Kung Fury Review
An homage and love letter to the 80s, brought to you by KickStarter.
Entire Story In Fewer Words Than Are In This Sentence:
Kung Fu renegade cop time-travels to kill Hitler.
Our protagonist’s introduction:
True, he does immediately leave his sexy ladyfriend to go drive his ridiculous sports car and shoot his gun, but there is little evidence he is even subconsciously interested in men. There is an awkward scene in which a giant Norse god flexes and brags about his muscles, and there is a pair of revealingly dressed women characters who never do anything suggestive or titillating. This film is neither erotic nor homoerotic. Unless this counts:
A definitive, precise tally is difficult to calculate, due to complicating visual factors and one’s criteria of how to quantify this vital 80s Action statistic. In this case those factors include: a zapper ray gun disintegrating multiple Nazi soldiers in quick succession; many physical strikes that injure but do not necessarily kill; potential unseen victims of explosions; and at least a few act one deaths that are undone by the time-traveling narrative. Anyway, 51 is a healthy corpse count for a 29 minute film. Axe Cop would be excited to team up with Officer Kung Fury. Many heads would roll.
How Bad Is It Really?
Kung Fury is more of a “movie” than a movie. Those quotation marks were always the point. Its raison d’etre is to be intentionally cheesy, as indicated by the David Hasselhoff “True Survivor” music video tie-in that preceded the feature short’s Cannes premiere.
Our hope as viewers (especially if you have already seen bad examples of this type of cinema – The FP, Machete Kills, most anything produced by SyFy or Asylum) is that Kung Fury’s cleverness vis-a-vis deliberate suckiness transcends the dubious expectations attached to the genre of “so bad it’s good” meta-cinema (great examples of which include Jason X, Machete, and the ne plus ultra Lazer Ghosts 2: Return to Laser Cove).
There is more clever material & genuine inventiveness in Kung Fury than there is outright bad, failed attempts at humor, or “humor.” Nonsensical anachronisms drive the nimble narrative and keep the viewer alert and chuckling. A collage of homage glues together the original Kung Fury storylines and its influences – listen for a bastardized measure of Terminator music, look for backstory similarities to Highlander, and embrace the loving visual nods to Miami Vice.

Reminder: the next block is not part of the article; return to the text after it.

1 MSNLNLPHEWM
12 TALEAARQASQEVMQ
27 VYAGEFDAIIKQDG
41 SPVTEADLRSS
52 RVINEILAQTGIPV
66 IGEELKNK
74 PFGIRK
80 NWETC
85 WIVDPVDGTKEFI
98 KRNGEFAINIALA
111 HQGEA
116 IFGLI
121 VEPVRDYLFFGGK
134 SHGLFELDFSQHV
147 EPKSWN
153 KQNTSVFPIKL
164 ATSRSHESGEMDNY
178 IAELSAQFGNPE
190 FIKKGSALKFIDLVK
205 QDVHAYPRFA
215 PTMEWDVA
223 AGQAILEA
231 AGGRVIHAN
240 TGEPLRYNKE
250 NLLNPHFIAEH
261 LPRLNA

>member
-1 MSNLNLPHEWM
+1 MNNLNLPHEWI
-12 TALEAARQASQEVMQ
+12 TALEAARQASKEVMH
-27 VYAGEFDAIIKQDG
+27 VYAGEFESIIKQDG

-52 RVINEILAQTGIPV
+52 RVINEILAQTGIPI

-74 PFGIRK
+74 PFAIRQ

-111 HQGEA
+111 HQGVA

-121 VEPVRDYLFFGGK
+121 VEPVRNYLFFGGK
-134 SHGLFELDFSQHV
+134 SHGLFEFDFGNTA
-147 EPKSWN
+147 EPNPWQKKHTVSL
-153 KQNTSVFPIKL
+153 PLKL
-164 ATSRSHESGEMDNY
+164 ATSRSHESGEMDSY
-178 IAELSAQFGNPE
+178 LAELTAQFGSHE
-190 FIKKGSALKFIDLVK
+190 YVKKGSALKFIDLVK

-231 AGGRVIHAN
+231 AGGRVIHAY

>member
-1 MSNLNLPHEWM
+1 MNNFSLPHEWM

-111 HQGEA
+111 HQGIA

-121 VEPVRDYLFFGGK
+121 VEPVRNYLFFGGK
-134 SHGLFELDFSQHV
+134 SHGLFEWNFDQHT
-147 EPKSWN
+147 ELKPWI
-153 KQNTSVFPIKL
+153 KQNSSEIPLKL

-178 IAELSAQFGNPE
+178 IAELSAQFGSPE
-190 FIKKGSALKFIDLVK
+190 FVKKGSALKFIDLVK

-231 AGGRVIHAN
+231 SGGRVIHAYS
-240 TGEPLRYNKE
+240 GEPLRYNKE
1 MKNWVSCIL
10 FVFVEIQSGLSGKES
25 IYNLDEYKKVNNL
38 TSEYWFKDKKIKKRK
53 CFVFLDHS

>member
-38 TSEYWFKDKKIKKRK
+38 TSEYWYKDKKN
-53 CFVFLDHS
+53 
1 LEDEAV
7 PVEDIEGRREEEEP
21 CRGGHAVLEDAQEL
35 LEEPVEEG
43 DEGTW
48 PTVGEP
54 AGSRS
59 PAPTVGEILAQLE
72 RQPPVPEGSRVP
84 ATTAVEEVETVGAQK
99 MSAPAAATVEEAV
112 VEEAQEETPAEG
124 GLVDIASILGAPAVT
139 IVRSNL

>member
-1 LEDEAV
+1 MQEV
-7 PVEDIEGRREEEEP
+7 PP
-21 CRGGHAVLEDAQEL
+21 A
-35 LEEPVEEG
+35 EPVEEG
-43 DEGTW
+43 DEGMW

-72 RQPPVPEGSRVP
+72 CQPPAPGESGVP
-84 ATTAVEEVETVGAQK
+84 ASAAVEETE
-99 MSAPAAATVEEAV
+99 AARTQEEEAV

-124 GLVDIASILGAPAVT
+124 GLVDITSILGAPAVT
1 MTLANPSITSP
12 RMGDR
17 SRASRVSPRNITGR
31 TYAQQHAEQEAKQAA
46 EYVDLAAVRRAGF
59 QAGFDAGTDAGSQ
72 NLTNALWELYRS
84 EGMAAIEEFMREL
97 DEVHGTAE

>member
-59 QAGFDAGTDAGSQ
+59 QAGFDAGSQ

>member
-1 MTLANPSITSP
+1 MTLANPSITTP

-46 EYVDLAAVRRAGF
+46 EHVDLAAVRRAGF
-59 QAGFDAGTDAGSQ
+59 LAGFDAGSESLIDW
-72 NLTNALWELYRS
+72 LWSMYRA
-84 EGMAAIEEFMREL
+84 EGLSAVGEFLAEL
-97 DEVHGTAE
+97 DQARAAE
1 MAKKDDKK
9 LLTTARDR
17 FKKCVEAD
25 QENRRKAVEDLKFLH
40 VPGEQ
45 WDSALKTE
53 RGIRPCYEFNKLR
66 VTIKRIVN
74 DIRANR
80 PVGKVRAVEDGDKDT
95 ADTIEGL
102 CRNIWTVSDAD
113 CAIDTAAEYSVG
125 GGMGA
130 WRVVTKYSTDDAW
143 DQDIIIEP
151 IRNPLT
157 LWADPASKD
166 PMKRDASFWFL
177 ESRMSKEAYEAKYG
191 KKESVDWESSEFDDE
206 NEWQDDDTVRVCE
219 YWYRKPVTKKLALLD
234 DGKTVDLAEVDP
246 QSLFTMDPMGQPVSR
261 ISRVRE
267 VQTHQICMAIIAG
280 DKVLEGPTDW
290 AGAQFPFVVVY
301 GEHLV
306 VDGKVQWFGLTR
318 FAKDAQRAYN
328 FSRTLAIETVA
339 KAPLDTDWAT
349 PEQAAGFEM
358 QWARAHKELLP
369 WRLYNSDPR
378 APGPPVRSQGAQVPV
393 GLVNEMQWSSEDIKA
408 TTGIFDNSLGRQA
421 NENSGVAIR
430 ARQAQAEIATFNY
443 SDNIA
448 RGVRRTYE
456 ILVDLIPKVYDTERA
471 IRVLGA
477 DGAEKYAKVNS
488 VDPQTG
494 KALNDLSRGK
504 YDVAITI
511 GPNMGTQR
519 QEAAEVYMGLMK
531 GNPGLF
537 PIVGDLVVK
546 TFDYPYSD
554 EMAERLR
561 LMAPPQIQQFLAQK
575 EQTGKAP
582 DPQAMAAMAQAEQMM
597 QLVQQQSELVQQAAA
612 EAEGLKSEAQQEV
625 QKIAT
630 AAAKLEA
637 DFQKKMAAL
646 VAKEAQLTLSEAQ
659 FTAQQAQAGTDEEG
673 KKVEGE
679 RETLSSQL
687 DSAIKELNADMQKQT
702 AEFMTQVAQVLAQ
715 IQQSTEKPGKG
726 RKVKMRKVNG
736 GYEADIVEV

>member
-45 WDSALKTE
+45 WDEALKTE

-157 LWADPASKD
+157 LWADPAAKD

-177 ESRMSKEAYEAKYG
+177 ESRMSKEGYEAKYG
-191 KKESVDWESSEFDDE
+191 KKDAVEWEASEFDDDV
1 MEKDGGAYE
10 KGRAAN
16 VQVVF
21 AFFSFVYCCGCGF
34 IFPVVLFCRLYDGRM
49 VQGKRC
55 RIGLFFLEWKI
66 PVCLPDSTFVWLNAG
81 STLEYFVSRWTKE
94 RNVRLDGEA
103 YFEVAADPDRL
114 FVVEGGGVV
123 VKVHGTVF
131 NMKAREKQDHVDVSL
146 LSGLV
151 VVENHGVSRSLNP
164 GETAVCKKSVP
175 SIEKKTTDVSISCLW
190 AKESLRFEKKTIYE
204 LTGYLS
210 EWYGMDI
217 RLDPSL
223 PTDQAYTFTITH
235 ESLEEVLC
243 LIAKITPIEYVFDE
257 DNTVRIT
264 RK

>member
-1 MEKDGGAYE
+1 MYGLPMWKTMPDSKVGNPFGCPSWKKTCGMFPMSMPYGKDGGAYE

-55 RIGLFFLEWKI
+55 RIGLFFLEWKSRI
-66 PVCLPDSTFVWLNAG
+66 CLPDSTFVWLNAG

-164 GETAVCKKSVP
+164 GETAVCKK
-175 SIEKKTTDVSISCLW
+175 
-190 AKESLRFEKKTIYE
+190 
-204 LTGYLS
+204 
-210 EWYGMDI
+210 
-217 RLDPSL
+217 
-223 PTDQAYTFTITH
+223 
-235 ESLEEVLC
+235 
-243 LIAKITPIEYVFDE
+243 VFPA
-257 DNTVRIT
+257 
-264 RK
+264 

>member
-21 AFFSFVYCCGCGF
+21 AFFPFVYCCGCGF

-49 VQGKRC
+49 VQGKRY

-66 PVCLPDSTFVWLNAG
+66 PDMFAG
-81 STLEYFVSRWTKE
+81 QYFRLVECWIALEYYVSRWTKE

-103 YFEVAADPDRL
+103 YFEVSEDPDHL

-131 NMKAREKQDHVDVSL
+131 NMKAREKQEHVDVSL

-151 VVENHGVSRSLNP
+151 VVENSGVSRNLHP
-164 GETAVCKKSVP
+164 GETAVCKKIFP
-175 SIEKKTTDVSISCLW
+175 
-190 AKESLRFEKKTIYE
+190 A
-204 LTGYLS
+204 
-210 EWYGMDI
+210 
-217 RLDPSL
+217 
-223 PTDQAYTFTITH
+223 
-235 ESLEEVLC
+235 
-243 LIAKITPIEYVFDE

Scenes interrupted by VCR tracking squiggles may draw a groan from those who would prefer such superficially obvious affectations stay out of an editor’s toolkit, but in this case the VHS static serves a purpose by connecting wild shots of action the filmmakers might not have had the funds to patch together without the fuzzy shortcut.
The character of Hackerman, a man who is good at hacking, makes use of props & fashions designed to remind you how hilariously low-tech the supposedly high-tech age of 1980s computing really was,
not that technologically savvy citizens of 1980something have done anything to deserve our retroactive scorn (aside from develop the tech that is the foundation for the tech we use & love today, but hey floppy disks and mobile phones bigger than your pocket are funny so fuck those guys, right?).
Was There A Stupid Chief?
Stupid Political Content:
Let’s have a moratorium on the cartoonization of Nazis for a while. There are still people living among us who fought against real, actual Nazis. We should not be so comfortable producing so much pop culture content that portrays Hitler and his acolytes as simplistic villains, lazily deployed for the purpose of laughter and eventual comeuppance. No one in this generation has earned the right to portray themselves as heroic Nazi-killers, even in jest. Constructing a scene in which a CG dinosaur rips a junior Aryan supremacist in half is not an act of cinema that aligns with the brave legacy of Chaplin making The Great Dictator.
Screenwriters ought to research other evil organizations, terrorists, and dictators. Some of us have grandfathers who actually killed Nazis. Seeing their heads explode onscreen between jokey one liners and laser blasts is an act of forgetfulness, an erasure of the experiences of true badasses who shot true Nazis.
Sergeant Kung Fury is a loose amalgamation of 80s Action loner hero loose cannon stereotypes, but he also possesses the 21st century computer-enhanced moves of Mortal Kombat heroes Johnny Cage, Liu Kang, Jax, Scorpion et al, so almost every violent encounter is a novelty injury or novelty death. One that sticks out is when he uses a Nazi as a skateboard, then grabs him and pummels him back and forth, like a gorilla at the gym learning to do mad Russians with a human-sized medicine ball, until the brainwashed bigot somehow loses all his limbs.
Detective Kung Fury flip-kicks a mutilated Nazi so hard that the carcass flies & splats onto a golden statue several feet above & behind Hitler.
This results in some inspired set redecoration.
What You Learned:
Nazis must die.
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